China Caught in the Act: US Officials Say CCP Was Sending Panic-Inducing Texts to Americans


Democrats and liberals at the beginning of the COVID crisis: Blaming the Chinese government for this crisis is engendering bigotry in the United States. It needs to stop, and it needs to stop now. If it doesn’t, conservatives who hold Beijing responsible will be responsible for whatever hate crimes occur.

Democrats and liberals knowing what they know about the Chinese government at this point in the COVID crisis: Heh, um, nvm.

And the hits just keep on coming.

It’s not just the constant drumbeat of obviously fictitious propaganda from Beijing. It’s not just the fact the World Health Organization is regurgitating Chinese propaganda.

It’s not just the fact that China lied about human-to-human transmission. It’s also not just the fact Beijing lied about the number of coronavirus cases and deaths. It’s not just the country’s hoarding of PPE, particularly since the world has trusted it to manufacture a significant portion of the gloves, masks and gowns worn by medical professionals and first responders.

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And it’s not just that studies say China could have prevented 95 percent of coronavirus cases if the country had acted earlier.

Now, it’s the fact China has apparently been sending disinformation via text messages to Americans in order to induce panic.

According to The New York Times, American intelligence has determined the Chinese Communist Party was behind some “alarming messages [that] came fast and furious in mid-March” and amplifying a fake text message about actions being taken by the president that would have essentially constituted martial law.

“They will announce this as soon as they have troops in place to help prevent looters and rioters,” one message read, according to The Times.

“He said he got the call last night and was told to pack and be prepared for the call today with his dispatch orders.”

That led to this announcement from the National Security Council:

If it started as just a random prank, it quickly became something China seized upon.

“Since that wave of panic, United States intelligence agencies have assessed that Chinese operatives helped push the messages across platforms, according to six American officials, who spoke on the condition of anonymity to publicly discuss intelligence matters,” The Times reported.

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“The amplification techniques are alarming to officials because the disinformation showed up as texts on many Americans’ cellphones, a tactic that several of the officials said they had not seen before.”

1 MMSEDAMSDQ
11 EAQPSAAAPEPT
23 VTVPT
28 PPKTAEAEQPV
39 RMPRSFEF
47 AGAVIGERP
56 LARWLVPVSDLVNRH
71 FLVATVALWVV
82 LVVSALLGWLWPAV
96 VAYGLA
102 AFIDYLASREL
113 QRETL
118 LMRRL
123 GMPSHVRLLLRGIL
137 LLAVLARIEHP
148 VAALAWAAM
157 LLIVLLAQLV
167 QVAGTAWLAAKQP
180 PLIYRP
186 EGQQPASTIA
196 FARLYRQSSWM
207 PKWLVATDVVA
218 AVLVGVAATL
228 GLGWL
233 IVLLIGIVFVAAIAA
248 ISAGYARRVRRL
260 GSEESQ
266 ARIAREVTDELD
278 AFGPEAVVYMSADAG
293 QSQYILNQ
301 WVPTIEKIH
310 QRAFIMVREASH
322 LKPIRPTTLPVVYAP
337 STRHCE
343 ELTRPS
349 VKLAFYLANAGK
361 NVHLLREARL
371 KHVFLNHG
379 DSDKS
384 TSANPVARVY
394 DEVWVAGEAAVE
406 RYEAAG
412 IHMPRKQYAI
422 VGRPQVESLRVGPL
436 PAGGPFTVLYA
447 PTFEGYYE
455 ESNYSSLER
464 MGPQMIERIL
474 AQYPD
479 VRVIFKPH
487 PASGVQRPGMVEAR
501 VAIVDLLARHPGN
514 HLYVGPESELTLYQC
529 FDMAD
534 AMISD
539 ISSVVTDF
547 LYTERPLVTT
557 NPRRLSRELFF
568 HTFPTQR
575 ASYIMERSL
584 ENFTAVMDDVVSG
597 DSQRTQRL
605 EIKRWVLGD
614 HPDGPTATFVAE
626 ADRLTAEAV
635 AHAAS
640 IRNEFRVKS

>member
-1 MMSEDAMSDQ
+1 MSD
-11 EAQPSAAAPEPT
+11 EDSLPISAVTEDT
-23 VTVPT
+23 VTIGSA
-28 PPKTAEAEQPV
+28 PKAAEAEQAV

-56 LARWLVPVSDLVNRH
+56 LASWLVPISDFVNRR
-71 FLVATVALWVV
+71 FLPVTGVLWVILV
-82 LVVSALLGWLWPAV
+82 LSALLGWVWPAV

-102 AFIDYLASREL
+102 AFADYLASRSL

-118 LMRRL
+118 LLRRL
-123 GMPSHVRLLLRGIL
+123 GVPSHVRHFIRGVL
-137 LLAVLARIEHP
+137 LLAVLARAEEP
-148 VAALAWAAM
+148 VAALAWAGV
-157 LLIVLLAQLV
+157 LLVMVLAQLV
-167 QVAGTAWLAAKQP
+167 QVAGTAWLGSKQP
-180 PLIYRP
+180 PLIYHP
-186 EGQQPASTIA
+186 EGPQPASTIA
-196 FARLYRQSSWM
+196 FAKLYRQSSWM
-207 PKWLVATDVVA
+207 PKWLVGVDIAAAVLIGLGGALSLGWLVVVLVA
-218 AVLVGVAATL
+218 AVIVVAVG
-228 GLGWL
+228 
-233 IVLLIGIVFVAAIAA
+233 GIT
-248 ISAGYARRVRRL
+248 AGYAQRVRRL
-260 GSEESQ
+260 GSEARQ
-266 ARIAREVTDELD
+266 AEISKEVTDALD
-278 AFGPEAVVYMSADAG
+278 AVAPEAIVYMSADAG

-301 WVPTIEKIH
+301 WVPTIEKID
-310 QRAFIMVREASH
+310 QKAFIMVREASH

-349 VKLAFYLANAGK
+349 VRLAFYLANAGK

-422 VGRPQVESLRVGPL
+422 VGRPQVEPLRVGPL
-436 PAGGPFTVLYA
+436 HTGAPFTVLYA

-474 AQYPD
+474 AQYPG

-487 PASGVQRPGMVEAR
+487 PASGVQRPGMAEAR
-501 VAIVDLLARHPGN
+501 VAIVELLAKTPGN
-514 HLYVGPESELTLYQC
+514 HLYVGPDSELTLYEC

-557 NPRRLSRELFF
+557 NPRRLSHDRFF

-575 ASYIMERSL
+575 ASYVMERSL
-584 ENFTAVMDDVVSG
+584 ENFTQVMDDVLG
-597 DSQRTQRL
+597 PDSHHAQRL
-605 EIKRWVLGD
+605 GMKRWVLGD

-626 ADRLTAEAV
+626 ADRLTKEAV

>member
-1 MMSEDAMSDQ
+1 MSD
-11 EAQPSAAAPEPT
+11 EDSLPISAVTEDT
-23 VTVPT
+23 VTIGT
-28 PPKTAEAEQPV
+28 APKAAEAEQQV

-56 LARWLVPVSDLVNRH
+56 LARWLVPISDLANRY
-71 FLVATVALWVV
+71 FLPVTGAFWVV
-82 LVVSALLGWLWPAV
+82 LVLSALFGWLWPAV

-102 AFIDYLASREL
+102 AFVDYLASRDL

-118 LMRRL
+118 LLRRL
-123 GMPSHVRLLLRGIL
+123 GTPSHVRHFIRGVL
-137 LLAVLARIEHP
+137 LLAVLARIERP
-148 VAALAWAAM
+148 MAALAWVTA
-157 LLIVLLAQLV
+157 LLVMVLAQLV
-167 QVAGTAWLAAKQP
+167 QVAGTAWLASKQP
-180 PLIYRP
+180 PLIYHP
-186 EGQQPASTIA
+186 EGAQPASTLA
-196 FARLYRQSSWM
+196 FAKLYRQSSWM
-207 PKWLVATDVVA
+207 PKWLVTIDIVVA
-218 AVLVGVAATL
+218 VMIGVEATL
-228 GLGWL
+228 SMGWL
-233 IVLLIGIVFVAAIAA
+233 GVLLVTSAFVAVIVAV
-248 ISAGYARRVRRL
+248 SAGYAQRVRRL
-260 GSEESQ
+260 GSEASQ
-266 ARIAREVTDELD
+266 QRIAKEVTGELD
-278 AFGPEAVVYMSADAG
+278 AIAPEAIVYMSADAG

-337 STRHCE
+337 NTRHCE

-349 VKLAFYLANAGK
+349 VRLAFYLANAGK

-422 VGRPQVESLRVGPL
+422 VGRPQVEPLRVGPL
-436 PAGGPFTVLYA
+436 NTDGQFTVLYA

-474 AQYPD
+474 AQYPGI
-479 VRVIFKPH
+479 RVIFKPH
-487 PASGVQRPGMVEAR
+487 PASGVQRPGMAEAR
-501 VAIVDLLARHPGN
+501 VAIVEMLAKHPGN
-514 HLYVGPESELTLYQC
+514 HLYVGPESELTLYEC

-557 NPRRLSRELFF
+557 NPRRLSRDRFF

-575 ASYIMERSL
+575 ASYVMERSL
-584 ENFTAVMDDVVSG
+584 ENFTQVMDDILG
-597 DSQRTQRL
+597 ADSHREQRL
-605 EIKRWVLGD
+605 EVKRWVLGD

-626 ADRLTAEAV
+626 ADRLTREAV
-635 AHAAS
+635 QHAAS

It’s already been established that both China and Russia have been pushing disinformation tactics about the pandemic onto American audiences. The Times reported on the phenomenon in March. That report said that while “Russia’s diplomats and state-run news media have arguably been more restrained,” that “China has been more overtly aggressive.”

China spread what The Times termed “discredited, and sometimes contradictory, theories” — one infamous Chinese lie, for instance, is that the coronavirus actually originated in the United States.

As The Times’ March report put it: “China has adopted Russia’s playbook for more covert operations, mimicking Kremlin disinformation campaigns and even using and amplifying some of the same conspiracy sites.”

Chinese intelligence operatives have gone even further than that now, though, at least according to reports.

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“The origin of the messages remains murky,” The Times reported. “American officials declined to reveal details of the intelligence linking Chinese agents to the dissemination of the disinformation, citing the need to protect their sources and methods for monitoring Beijing’s activities.”

The intelligence sources insisted that Chinese intelligence wasn’t behind the lockdown texts originally. However, the Chinese agents seemed to have learned how effectively they could be use to disturb the American public.

“The officials say the Chinese agents also appear to be using texts and encrypted messaging apps as part of their campaigns. It is much harder for researchers and law enforcement officers to track disinformation spread through text messages and encrypted apps than on social media platforms,” The Times reported.

It’s like the old horror movie trope: The caller (or texter) is coming from inside the house.

No longer is China spreading its disinformation through Xinhua or random Twitter accounts (or CNN, for that matter). It’s now in our text messages.

This isn’t just Russian disinformation tactics anymore. This is something much more sinister. But as bad as it is, there’s one positive note:

We’ve finally come to the long-delayed conclusion that blaming China isn’t xenophobic or problematic. Instead, it’s common sense — and it’s something that China should be forced to pay for when this is all over.

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C. Douglas Golden is a writer who splits his time between the United States and Southeast Asia. Specializing in political commentary and world affairs, he's written for Conservative Tribune and The Western Journal since 2014.
C. Douglas Golden is a writer who splits his time between the United States and Southeast Asia. Specializing in political commentary and world affairs, he's written for Conservative Tribune and The Western Journal since 2014. Aside from politics, he enjoys spending time with his wife, literature (especially British comic novels and modern Japanese lit), indie rock, coffee, Formula One and football (of both American and world varieties).
Morristown, New Jersey
Catholic University of America
Languages Spoken
English, Spanish
Topics of Expertise
American Politics, World Politics, Culture